Home News King Charles Redirects Crown Estate Windfall to ‘Public Good’

King Charles Redirects Crown Estate Windfall to ‘Public Good’


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King Charles has asked for a surge in profits from six new offshore wind farms on the Crown Estate, worth £1billion, to be used for the “wider public good”, rather than the Royal Family.

The Royal Household’s public funding is based on 25% of Crown Estate profits.

But King Charles wants to reduce this percentage so that more is kept by the Treasury to be used for public spending.

The King spoke of the pressures of the cost of living in his Christmas speech.

In his Christmas message, King Charles highlighted the pressures of the cost-of-living crisis – and he seems to be taking action to avoid what could have been an awkward surge in income for the royals.

The Crown Estate is an independently-run, commercial business, whose profits go to the Treasury – but those profits are used as the benchmark for the level of public funding for the Royal Family, known as the Sovereign Grant, which last year was worth £86.3m.

These profits are now expected to be significantly boosted by deals to develop six new offshore wind farms, collectively worth £1bn per year for at least three years in fees from firms buying the rights to build wind farms on Crown Estate offshore sites.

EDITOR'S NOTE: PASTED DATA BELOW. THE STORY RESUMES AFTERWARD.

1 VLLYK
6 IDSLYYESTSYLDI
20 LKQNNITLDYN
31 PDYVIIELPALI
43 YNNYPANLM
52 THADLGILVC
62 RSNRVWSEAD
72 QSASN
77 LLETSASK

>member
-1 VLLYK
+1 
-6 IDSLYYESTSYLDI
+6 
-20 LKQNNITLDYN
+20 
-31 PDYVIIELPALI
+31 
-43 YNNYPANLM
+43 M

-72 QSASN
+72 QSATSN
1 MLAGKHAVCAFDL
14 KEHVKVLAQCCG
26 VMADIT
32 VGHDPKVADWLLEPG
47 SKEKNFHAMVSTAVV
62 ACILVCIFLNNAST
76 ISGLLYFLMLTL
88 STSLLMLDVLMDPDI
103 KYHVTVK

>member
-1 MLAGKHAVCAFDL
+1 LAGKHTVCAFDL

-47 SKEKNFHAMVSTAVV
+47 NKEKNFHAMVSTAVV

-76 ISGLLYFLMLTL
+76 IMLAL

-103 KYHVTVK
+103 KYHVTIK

This would have produced a very significant increase in the amount going into the Sovereign Grant, which could have proved embarrassing against a backdrop of financial pressures on the public.

At present, the Sovereign Grant is based on 25% of Crown Estate profits – a temporary increase on the usual 15% – with the extra funding used for repairs and renovations for Buckingham Palace.

The grant is used for paying for the costs of working royals, such as travel for official engagements, and for the upkeep of royal palaces.

A review of this percentage of Crown Estate profits going into royal funding is currently under way with the Treasury, with a decision expected in the next few months.

Sir Michael Stevens, the Keeper of the Privy Purse, has written to the prime minister and chancellor to propose an “appropriate reduction”.

But anti-monarchy campaigners, Republic, have rejected the move as “cynical PR to pre-empt a government decision to reduce the percentage”.

The group’s chief executive Graham Smith said the King’s statement “reflected an arrangement he had no power to change”.

Three of the new offshore wind farm locations are off the North Wales, Cumbria and Lancashire coast, and three are in the North Sea off the Yorkshire and Lincolnshire coast. Once developed, the ambition is for them to generate enough electricity for seven million homes.

This will add to the existing 36 operational offshore wind farms on Crown Estate sites off the coasts of England, Wales and Northern Ireland.

Dan Labbad, chief executive of the Crown Estate, hailed the benefits of this “next generation of projects”.

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